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THE QUALITY of English epistolary correspondence is not surpassed by that of any other European nation. In quantity and variety France is our only successful rival.

So extensive and various are our own collections that he who has not made a diligent hole-and-corner search for himself can have no idea of their scope and character. In putting forth this volume I need scarcely say that it is not, and cannot be, a complete treasury of English letters from the Lancastrian to the Victorian era. I have simply endeavoured, after a careful survey of nearly five hundred volumes, to make my scanty plot of ground' rich with some of the best and brightest flowers of epistolary literature. The preservation of an uniform measure of literary excellence, after the manner of the Golden Treasury of Poetry, was the object which at first was attempted in the process of selection; but as the field of choice, thus limited, proved to be so very narrow, and the authors so few, the addition of letters combining decided literary merit with features of special interest seemed requisite to save the volume from overmuch severity of tone.

Mr. Carlyle somewhere defines good letters as 'an uncounted handful of needles to be collected from an unmeasured continent of hay.' Given sufficient time, opportunity, and inclination, and most men may explore this vast continent; but it is doubtful whether any single traveller would be fortunate enough to pick up all the needles. I am sensible of comparative failure after a long journey of research, and I know that many a gem must still lurk in dark corners; but I must be content to depend on the magic of patience,' and to the kindly assistance of all who may take an interest in this design, to bring many more fine specimens to light.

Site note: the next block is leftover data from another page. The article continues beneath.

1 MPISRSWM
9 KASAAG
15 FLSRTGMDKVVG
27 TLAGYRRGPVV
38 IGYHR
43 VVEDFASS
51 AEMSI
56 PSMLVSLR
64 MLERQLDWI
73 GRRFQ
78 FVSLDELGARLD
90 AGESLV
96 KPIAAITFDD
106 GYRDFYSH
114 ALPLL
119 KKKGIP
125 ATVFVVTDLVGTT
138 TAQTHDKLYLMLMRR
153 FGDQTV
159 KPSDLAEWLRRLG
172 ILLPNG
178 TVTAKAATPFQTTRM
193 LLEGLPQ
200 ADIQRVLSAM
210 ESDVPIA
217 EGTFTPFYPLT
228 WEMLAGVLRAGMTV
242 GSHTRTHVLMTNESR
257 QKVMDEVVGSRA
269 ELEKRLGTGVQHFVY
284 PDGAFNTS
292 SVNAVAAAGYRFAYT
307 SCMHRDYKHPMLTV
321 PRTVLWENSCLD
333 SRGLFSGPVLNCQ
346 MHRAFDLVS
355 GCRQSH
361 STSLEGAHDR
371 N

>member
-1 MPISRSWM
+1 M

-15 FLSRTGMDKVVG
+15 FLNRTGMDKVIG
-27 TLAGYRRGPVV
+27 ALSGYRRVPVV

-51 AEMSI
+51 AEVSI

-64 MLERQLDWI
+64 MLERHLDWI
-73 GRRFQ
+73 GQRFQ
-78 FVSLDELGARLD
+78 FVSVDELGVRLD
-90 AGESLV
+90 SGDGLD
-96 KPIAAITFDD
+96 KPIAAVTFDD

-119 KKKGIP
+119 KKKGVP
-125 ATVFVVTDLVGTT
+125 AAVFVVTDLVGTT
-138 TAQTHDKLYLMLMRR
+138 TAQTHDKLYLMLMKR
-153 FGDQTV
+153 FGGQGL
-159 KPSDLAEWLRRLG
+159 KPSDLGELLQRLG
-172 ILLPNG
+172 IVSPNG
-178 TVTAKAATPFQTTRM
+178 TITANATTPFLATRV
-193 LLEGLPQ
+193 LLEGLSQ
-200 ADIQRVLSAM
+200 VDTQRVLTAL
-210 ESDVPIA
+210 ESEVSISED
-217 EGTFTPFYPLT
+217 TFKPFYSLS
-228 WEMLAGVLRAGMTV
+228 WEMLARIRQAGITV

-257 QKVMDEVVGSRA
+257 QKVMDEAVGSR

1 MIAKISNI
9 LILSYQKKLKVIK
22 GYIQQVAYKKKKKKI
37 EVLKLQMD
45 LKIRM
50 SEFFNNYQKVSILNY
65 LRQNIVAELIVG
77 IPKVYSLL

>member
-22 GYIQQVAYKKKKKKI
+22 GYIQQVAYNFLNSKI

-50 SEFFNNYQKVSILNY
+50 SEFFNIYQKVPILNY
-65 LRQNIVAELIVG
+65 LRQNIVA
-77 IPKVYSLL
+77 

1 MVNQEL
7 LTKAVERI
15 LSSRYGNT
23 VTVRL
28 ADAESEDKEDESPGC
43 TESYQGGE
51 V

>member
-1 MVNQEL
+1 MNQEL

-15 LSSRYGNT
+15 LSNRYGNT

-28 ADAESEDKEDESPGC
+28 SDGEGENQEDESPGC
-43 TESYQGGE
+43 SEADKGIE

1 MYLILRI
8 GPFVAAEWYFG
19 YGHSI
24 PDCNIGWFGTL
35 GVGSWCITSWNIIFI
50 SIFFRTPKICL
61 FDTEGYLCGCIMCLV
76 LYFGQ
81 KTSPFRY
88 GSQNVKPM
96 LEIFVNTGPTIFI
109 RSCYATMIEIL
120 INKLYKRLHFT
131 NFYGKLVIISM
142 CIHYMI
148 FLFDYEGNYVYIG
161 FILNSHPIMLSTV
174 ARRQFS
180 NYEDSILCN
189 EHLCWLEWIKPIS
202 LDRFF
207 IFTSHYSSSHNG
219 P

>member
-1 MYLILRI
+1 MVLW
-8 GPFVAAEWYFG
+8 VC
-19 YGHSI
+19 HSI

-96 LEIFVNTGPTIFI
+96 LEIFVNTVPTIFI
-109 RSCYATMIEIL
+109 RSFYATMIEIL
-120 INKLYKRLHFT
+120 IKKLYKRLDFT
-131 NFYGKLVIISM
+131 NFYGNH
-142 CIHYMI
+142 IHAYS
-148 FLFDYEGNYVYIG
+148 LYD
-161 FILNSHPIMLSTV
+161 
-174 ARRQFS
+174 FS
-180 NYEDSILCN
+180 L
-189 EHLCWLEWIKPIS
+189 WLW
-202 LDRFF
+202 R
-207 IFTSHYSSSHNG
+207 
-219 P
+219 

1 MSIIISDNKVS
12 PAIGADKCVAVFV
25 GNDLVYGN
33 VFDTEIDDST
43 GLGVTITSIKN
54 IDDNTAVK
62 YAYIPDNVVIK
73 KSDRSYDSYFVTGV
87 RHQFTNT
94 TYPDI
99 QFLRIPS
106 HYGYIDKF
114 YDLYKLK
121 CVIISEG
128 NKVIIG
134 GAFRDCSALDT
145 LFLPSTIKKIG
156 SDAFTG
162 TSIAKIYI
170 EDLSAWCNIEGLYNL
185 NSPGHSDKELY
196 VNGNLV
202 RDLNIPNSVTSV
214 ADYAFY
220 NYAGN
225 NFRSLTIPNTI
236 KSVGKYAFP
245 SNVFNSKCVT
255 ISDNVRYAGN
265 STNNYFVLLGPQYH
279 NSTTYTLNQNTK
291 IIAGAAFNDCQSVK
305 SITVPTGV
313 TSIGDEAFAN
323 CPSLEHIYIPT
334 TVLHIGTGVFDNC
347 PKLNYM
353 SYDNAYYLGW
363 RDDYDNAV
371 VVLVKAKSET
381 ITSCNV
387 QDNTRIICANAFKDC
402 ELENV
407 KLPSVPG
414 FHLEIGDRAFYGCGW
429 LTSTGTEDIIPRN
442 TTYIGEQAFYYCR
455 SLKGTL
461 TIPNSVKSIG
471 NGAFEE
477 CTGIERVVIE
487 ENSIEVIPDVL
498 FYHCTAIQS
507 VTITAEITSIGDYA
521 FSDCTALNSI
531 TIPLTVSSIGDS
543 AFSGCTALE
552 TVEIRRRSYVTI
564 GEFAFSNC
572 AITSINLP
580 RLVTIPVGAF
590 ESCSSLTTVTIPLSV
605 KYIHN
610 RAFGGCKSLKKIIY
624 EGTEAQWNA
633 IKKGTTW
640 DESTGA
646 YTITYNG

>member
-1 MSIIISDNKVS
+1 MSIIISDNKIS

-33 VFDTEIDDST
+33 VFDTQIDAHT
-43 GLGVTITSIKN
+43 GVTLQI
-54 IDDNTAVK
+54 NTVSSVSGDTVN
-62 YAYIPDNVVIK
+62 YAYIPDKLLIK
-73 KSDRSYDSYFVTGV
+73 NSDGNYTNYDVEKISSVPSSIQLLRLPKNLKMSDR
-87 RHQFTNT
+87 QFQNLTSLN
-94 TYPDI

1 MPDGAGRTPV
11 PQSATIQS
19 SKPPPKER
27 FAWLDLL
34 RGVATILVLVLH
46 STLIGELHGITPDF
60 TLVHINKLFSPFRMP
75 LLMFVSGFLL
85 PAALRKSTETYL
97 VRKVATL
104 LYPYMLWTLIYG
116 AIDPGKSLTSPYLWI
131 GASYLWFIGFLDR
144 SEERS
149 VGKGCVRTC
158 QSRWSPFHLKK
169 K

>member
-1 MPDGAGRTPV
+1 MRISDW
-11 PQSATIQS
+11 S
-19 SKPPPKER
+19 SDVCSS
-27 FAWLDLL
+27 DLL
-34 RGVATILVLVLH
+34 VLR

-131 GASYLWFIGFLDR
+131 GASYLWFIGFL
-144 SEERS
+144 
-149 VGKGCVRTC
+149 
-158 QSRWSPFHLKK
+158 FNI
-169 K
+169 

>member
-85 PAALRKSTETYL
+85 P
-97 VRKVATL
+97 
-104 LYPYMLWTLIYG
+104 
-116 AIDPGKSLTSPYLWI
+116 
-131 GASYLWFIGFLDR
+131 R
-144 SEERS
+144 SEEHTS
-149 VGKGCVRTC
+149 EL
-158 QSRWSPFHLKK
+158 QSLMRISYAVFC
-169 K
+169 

Most of the letters, it will be observed, are introduced by a critical or explanatory head-note, worded in as condensed a form as possible. As many readers may consider these notes somewhat dogmatic, and even entirely superfluous, it is necessary to state that their introduction, as a prominent and essential feature of the plan, is prompted by the hope that the volume as a whole may commend itself to the young and unenlightened equally with their more cultured elders; especially as, I venture to hope, there will nowhere be found a page to offend the most fastidious reader.

I am not aware of the existence of any comprehensive and well-considered collection of English letters suitable alike for the purposes of instruction and recreation, in spite of the repeated pitiful complaints that the art of letterwriting, so graceful an adornment of our older literature, bas dwindled down to the proverbial ‘hurried scrawl' of the present hour. And yet the study of this art bas not been abandoned for want of, but in spite of, the urgent advocacy of many English classical writers. John Locke, in his essay on Education, remarks: “When they understand how to write English with due connexion, propriety, and order, and are pretty well masters of a tolerable narrative style, they may be advanced to writing of letters; wherein they should not be put upon any strains of wit or compliment, but taught to express their own plain easy sense without any incoherence,

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